Basing a sauce on English mustard always makes me think of Stoppard’s Arcadia. Frankly, I’d recommend seeing it regardless of what you do or do not propose to do with the ground seeds of sinapis alba, but in particular I remember Thomasina’s exhortation:
“When you stir your rice pudding, Septimus, the spoonful of jam spreads itself round making red trails like the picture of a meteor in my astronomical atlas. But if you stir backwards, the jam will not come together again.”
This is an extraordinarily round-about way of saying that you can proper fuck up balance with mustard, and you won’t be able to stir it back out again. Too little and it’s mild heat and boredom. Too much, and it’s an acrid horrorshow, like a mouthful of hops and wasabi.
For all that, I love devilled kidneys. My dad used to make them as a breakfast treat, quick and dirty the way he picked up in the army. He’d thicken with breadcrumbs and dump in a bucket of ketchup. The sauce was pulpy and fiery, perfect for the savoury of the offal.
Veguary precludes that a bit, but here’s a fine brunch of spicy mushrooms.
- Mushrooms (chestnut are my go-to), 250g
- Shallots, 4-5
- Garlic, 2 cloves
- Flour, 1.5tbsp
- Stock, 200-300ml
- Tomato puree, 1tbsp
- Soy sauce (light), 1/2tsp
- English mustard powder, 1tbsp ish (see below)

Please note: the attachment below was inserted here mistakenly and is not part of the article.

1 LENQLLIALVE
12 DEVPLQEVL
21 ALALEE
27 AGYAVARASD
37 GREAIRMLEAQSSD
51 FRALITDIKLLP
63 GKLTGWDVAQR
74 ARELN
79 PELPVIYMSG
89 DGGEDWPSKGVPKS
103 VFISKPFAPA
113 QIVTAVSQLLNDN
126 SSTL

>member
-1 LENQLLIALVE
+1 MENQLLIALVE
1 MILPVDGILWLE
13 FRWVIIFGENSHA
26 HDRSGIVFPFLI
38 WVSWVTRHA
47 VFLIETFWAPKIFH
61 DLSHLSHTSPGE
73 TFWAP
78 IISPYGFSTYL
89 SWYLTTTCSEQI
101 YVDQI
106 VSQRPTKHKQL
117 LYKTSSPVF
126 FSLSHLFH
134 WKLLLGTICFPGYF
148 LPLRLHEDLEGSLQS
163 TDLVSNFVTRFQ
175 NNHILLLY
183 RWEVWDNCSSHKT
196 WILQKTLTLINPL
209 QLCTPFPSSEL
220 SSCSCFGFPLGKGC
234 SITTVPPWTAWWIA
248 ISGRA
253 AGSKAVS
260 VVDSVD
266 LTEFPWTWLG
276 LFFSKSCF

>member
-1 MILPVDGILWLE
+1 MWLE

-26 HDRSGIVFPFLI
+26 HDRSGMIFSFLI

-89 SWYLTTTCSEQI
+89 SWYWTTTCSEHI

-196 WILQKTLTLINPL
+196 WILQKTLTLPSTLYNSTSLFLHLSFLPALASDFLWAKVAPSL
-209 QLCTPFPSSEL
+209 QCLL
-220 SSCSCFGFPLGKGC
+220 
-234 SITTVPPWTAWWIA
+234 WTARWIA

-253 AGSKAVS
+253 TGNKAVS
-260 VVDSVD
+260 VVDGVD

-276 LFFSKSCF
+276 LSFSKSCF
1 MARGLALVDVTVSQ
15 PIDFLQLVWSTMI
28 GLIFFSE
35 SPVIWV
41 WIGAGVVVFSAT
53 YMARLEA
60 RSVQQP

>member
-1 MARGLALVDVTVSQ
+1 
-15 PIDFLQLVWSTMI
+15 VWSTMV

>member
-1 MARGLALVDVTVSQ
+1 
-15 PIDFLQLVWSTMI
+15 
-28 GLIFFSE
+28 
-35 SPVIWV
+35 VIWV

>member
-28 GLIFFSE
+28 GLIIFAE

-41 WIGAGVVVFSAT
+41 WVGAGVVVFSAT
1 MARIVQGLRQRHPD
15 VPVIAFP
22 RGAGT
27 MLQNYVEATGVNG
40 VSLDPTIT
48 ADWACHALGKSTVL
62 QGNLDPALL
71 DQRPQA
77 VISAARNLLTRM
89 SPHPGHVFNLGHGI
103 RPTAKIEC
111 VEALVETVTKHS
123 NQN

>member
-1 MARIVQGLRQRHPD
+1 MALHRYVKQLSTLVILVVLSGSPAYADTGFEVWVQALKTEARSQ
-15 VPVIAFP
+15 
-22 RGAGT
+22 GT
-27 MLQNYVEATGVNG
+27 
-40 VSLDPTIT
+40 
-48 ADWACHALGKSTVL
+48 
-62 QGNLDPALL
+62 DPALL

- Paprika, about 1/8tsp
- Cayenne pepper, about 1/8tsp
- Butter, 20-25g
- Optional: a good pinch of Sichuan peppercorns, ground
I’ve made a big fuss about mustard, then just told you a tablespoon is fine. It kind of isn’t. The heat and bitterness will vary quite a lot. I tend to add the mustard a teaspoon at a time, checking for flavour. You can also mix it up with some wholegrain for bite and sweetness.
I’d say 1tsp of prepared wholegrain mustard and 1tsp of powdered English.
Peel, halve, and roughly slice the shallots. Slice the garlic. Thickly slice the mushrooms.
Fry the shallots in the butter on a medium heat until well softened, say – 6-7 minutes. Then add the garlic and fry for another 2-3 mins.
Raise the heat and add the mushrooms. Fry these off, stirring periodically, until tender. Again, about 7 minutes.
Add the flour, mustard and spices. Stirr it all in and cook for a minute or so, then add the tomato puree, soy sauce, and stock. Work this into a nice thick sauce, and simmer for a minute or two to finish.
Serve on a thick slice of buttered toast, ideally with a fried egg.
The Sichuan pepper gives it all a bit of extra zing. There’s definitely a lot of heat going on here, and quite a bit of richness. On a thick chunk of buttery bread, egg or no, this is a hearty brunch. You could probably work in some spinach or even rocket at the end if you wanted more greens. Heck, you could probably devil broccoli with moderate success.
“Deviled” is basically 19th century posho for “sounsed with pepper and mustard”, a plausible brunch for Jos Sedley. I think the term pops up late in the 18th century, describing anything feistily spiced. A few years later, it’s basically mustard sauce, and devilled kidneys line up with kedgeree to join the ranks of unfashionable retro breakfast.
Traditional recipes use Worcestershire sauce, but it’s not vegetarian so I’ve skipped it here. Instead, soy adds some of the savoury, and you can punch it up a bit more by adding some slivers of dried porcini to soak in the stock.